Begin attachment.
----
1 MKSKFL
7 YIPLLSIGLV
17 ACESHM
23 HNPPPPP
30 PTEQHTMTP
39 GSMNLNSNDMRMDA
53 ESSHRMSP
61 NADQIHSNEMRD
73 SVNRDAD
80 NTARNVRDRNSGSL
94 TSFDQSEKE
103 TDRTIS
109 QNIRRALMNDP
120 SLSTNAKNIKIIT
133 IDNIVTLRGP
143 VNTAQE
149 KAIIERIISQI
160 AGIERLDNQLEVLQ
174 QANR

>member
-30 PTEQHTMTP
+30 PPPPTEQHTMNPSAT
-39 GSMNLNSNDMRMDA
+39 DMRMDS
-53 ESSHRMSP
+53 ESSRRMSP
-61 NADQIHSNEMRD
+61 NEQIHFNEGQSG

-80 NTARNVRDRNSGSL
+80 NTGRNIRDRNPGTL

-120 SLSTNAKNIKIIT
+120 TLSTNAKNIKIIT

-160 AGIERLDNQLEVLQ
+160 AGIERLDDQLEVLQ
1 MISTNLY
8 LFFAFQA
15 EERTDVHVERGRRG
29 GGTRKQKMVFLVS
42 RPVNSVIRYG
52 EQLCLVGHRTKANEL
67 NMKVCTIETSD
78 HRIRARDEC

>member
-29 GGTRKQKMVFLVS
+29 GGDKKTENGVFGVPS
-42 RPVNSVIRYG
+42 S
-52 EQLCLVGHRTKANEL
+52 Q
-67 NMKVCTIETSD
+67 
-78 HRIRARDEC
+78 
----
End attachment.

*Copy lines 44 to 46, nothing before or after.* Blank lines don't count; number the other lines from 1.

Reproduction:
-29 GGTRKQKMVFLVS
+29 GGDKKTENGVFGVPS
-42 RPVNSVIRYG